The Rise Of Democratic Brands
As part of our on-going work on #ProjectReconnect with the WFA, we have regularly seen evidence that ‘inclusive’ marketing approaches are amongst the most effective.
We joined forces with the Project Reconnect team to explore this topic in more detail, and they’ve been kind enough to let us share our findings here.
Marketing needs to become more democratic
The more people are involved in something, the more they engage with it.
This is true in marketing too, and the organisations that succeed in actively involving their audiences and consumers in the creation and development of their brands are best placed to succeed in the long term.
It’s perhaps little surprise, then, that ‘participation’ was one of the ‘New 4Ps’ that we proposed in our recent research for Project Reconnect (the other Ps were People, Purpose, and Principles).
So what does Participation mean for your brand?
A few years ago, Dan Ariely – renowned behavioural econometrician and author of Predictably Irrational – conducted some research into why IKEA has been so successful.
His findings clearly reveal that people place a higher value on things they’ve been involved in making, compared to things of a similar price that they’ve acquired in a completed state:
[The] experiments demonstrate that self-assembly impacts the evaluation of a product by its consumers; … when people use their own labor to construct a particular product, they value it more than if they didn’t put any effort into its creation, even if it is done poorly. [source]
He goes on to say that their:
results showed that [people are] willing to pay more for furniture they assemble themselves, as opposed to pre-assembled furniture.”
In many ways, Ariely’s findings reinforce the psychoanalytic research conducted by Betty Crocker Foods in the 1950s, when the launch of their instant cake mix product ‘flopped’:
Although the average American housewife very much appreciated the convenience of the cake mix, she felt guilty at deceiving her husband and other guests into thinking she had worked hard for them when, in fact, she had done very little work.
[Betty Crocker’s] answer: add an egg. Changing the recipe to add an egg to the mixture offered the housewife a way out. By doing more than adding water – by adding a ‘real’ ingredient – she could assuage her guilt. The result: sales soared. [source]
Such examples offer clear evidence that actively involving people in the process of value creation – even if that involvement is at a relatively low level – significantly increases people’s subsequent perceptions of value (i.e. the benefits that people feel they have received in return for the price they paid).
It therefore follows that marketers can increase their brand’s value proposition by involving people more actively.
This has its limits of course; many people are still willing to pay more for increased convenience, and most of us would be unable to build complex electronic devices or produce petrol on our own.
However, active involvement need not always require participation in the production or delivery of the final goods and services.
Indeed, the popularity of crowd-funding platforms like Kickstarter and Indiegogo is evidence that offering people a way to invest in the development and launch of a product or brand can deliver equally – if not even more – impressive results.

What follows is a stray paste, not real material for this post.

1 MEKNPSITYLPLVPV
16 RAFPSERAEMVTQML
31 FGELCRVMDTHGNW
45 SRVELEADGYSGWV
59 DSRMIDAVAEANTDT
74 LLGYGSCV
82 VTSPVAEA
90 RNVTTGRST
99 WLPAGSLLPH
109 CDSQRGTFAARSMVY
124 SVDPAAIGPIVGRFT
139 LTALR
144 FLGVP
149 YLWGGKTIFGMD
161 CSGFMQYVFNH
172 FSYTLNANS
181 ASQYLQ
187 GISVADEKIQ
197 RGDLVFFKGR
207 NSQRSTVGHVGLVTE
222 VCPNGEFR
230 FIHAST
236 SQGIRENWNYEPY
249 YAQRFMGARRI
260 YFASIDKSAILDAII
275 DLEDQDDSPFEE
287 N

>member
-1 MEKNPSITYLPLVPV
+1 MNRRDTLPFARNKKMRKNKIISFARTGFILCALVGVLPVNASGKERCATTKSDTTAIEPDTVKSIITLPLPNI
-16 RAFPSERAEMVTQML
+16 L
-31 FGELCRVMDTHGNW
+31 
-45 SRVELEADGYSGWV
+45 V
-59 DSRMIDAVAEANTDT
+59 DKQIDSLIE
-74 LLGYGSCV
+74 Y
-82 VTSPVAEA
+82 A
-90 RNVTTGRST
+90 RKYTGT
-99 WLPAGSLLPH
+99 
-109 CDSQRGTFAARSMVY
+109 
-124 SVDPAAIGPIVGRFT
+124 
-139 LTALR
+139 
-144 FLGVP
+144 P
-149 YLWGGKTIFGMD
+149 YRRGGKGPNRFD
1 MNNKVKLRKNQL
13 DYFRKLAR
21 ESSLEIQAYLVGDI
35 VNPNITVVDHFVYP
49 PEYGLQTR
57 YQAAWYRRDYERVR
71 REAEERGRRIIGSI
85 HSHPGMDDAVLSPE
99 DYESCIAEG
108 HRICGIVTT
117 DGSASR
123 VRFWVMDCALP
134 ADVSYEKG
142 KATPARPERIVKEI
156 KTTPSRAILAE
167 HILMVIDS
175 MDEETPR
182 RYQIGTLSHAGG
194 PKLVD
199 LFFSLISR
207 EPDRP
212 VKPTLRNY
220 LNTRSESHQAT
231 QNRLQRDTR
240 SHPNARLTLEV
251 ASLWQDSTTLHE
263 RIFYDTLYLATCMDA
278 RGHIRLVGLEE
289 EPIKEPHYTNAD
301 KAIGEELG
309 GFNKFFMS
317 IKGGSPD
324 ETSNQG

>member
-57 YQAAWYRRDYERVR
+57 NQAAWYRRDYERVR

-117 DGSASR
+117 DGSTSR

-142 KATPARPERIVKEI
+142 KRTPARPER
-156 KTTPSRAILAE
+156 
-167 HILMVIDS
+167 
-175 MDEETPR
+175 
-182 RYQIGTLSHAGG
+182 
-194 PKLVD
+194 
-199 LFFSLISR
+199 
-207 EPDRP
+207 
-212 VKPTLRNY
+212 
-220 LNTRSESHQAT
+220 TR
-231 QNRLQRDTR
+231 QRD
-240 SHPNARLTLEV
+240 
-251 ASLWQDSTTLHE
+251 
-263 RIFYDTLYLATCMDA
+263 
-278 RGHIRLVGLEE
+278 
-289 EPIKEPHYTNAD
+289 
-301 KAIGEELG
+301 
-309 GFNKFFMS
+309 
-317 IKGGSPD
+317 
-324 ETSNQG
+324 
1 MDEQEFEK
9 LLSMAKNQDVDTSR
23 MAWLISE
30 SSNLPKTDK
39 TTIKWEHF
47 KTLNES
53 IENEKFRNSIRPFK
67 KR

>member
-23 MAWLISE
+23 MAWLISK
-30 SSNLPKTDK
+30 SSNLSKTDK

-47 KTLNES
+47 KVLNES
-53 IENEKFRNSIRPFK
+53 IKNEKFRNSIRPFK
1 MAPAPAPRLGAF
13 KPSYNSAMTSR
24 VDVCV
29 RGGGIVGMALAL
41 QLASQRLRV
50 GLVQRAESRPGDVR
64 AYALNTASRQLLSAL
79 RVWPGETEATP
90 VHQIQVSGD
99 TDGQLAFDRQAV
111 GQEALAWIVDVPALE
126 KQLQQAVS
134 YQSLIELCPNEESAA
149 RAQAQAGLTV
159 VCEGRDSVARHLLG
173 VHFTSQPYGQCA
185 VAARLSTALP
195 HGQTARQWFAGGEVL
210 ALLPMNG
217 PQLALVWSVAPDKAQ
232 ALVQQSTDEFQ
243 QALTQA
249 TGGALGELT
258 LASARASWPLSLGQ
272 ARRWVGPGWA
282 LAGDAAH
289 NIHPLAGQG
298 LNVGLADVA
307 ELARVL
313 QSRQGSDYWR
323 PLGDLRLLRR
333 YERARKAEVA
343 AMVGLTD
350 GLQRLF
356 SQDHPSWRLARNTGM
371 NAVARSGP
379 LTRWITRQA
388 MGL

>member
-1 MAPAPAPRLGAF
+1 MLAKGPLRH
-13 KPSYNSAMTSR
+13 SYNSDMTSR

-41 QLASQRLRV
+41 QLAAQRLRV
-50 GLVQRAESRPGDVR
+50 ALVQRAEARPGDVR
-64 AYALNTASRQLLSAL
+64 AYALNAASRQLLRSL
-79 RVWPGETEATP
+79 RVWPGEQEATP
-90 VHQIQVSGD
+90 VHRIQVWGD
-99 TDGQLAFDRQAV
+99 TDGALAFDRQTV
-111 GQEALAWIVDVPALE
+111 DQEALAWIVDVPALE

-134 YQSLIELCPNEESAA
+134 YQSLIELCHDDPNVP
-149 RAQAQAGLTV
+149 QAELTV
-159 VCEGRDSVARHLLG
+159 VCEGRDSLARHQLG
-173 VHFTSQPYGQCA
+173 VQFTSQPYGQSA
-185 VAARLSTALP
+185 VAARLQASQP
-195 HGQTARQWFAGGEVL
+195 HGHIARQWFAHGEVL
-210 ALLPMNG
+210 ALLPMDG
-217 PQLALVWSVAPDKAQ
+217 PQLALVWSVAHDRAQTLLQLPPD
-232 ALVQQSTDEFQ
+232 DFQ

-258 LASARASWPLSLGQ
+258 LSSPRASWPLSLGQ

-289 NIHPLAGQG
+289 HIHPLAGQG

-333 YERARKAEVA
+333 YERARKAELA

So how can brands take advantage of this interesting opportunity?
The answer lies in a more democratic definition of marketing: adopting an ‘of the people, by the people, for the people’ approach to co-creating mutual value together with audiences and consumers, rather than dictating what people should like or buy.
Simple ways to adopt a more democratic approach include ‘crowd-sourcing’ ideas – a technique that brands like Starbucks, Dell and Lay’s have already shown can add real brand value.
Chinese cellphone brand Xiaomi’s CEO, Lei Jun, is a vocal proponent of this more democratic approach to marketing and brand building too:
When Apple develops its iOS, you have no idea what they will do with it before the release. It’s not like that for us. We will first ask what you want. I feel Xiaomi’s most important secret to success is that Xiaomi is not selling a product, but an opportunity to participate.” [source]
Taking this philosophy further, it’s easy to see how brands could evolve to become wholly democratic entities:
- Involve the most savvy and engaged consumers and audiences to help conceptualise a new brand, product or service idea;
- Crowd-fund the R&D and launch of that brand, product or service;
- Actively involve the brand’s consumers in continuous improvement of the product or service;
- Work with the brand’s invested consumers – whether that investment is emotional or financial – to ensure the greatest brand awareness and engagement through word-of-mouth;
- Reward consumers when the brand succeeds, in the same way that conventional companies reward their shareholders.
Of course, people won’t want to become an active participant in every brand they buy, but it’s clear that involving people in at least some aspects of your marketing can deliver better results.
And now that social and digital channels make it so much easier for brands to involve their audiences and consumers in such co-creation of value, this may be the most exciting opportunity for marketing in the next few years.
Taking our own advice though, we’d love to ‘crowd-source’ your thoughts and builds on this opportunity too, so please feel free to share your feedback and ideas on this topic on Twitter via the #projectreconnect hashtag.